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ContinuousWave: Small Boat Electrical
Splicing Wiring for Navigation Lamp Circuit
|Author||Topic: Splicing Wiring for Navigation Lamp Circuit|
posted 07-26-2011 06:55 PM ET (US)
I bought a replacement navigation lamp pole from West Marine to replace the broken one on my 2001 Outrage. It mounts on the front of the grab rail just above the acrylic windshield.
Where is the best place is to splice the three wires? I am replacing the original, so as far as I can see, no splice currently exists. My electrical skills are quite limited, appreciate any advice.
posted 07-26-2011 08:34 PM ET (US)
Can you pull the wire out some to work on them? And then are you able to pull the wires back into the console? You will need some heat shrink, silicon, and a solder iron. The correct way to splice the 3 wires is not to do them (cut them) in the same place, because then you create a large bundle of wires. Space the cuts about 2 inches apart down the line, twist the wires, slide heat shrink over each wire, twist the wires together so they lay flat in line, solder the wires then slide the heat shrink over the connection and heat it up to make a seal. I would then coat the heat shrink with some silicone to make a water tight seal. After the silicon dries pull the wires back into the console...good luck
posted 07-27-2011 09:40 AM ET (US)
I am not clear if you are replacing just the steel tubing for the lamp fixture or if you are replacing the entire assembly of tubing and lamp.
Is there a connector on the original lamp post assembly that mates with a matching connector on the boat?
posted 07-28-2011 06:46 AM ET (US)
jimh - I am looking to replace the entire fixture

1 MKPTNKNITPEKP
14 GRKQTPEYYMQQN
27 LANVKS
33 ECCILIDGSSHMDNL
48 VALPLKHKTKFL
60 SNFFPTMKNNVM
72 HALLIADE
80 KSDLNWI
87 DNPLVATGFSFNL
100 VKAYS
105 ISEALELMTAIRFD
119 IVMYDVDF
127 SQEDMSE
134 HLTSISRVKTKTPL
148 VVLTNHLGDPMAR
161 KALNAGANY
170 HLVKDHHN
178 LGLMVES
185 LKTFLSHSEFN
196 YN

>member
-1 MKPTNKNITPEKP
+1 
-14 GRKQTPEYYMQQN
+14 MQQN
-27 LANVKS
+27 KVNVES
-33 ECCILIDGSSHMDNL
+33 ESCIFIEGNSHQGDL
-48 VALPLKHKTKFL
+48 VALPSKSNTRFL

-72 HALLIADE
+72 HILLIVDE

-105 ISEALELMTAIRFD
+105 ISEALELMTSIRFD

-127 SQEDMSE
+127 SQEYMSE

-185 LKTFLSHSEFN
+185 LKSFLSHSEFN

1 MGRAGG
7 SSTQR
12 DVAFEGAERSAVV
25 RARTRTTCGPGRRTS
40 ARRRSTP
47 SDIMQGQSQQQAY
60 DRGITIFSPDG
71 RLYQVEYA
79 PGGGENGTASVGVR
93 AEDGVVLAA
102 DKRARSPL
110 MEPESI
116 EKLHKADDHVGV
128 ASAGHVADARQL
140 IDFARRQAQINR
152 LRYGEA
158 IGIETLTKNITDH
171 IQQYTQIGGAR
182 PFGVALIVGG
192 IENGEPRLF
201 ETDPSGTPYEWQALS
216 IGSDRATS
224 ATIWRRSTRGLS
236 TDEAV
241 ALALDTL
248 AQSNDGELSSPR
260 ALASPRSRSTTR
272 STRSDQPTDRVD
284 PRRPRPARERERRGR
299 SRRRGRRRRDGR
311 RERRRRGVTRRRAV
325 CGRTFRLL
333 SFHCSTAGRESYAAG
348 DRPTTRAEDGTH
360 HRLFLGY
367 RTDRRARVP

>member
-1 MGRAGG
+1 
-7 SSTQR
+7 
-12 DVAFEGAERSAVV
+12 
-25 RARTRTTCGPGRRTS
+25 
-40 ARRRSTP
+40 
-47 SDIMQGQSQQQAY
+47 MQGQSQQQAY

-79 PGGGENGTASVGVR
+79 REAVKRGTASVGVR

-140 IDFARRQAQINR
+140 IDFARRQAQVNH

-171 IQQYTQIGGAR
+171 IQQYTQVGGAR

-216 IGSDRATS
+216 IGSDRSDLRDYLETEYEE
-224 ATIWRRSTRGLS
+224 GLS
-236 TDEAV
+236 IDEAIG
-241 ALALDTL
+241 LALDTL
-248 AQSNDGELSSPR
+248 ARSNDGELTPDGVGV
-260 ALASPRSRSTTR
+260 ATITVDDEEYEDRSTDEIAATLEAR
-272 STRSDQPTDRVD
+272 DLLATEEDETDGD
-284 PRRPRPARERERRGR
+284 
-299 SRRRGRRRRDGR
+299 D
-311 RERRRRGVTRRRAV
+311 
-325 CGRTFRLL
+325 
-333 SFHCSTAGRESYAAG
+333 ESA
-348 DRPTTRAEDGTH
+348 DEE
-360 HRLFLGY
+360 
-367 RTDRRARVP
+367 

posted 07-28-2011 06:47 AM ET (US)
tubing, lamp, and mounting hardware
posted 07-28-2011 09:25 AM ET (US)
In general I recommend avoiding making a splice in an electrical conductor on a small boat. The cost of running a new conductor without splices is not prohibitive, and installing a new, one-piece conductor should be the first option when faced with repair or replacement of an existing circuit which has become interrupted.
posted 07-28-2011 09:22 PM ET (US)
Splices will be necessary because the new light has short
leads. They are no problem if done right.
I'm guessing that the existing wiring runs through the grab
A. If it's a salt-water boat, the wire may well have wire
C. You know it's done right.
Here's what I'd do:
Find a buddy who can help you with #3 and #5.
1. Use the existing wiring to pull a strong cord through the
2. Go down to West Marine or other chandler and get a piece
4. Use the cord to pull the new wire from the console to
posted 07-29-2011 09:53 PM ET (US)
I am still not clear about the replacement navigation lamp fixture and its wiring. Was there a connector in the original configuration between the boat or console and the lamp pole? Or is the lamp pole permanent wired into the console?
If there is no connector and you must splice into the lamp circuit to install the new lamp fixture, I would try to conceal the splice inside the steel tubing. You may have to disassemble the lamp from the tubing so you can make the splice and then stuff it down into the tubing.
I like to use two layers of heat shrink tubing over the splice. This builds up the insulation around the splice. You don't need the insulation for electrical reasons, as 12-volts DC can be insulated by a few thousandths of an inch of insulation, but the extra thickness of insulation will make the splice more durable and less prone to being nicked or cut.
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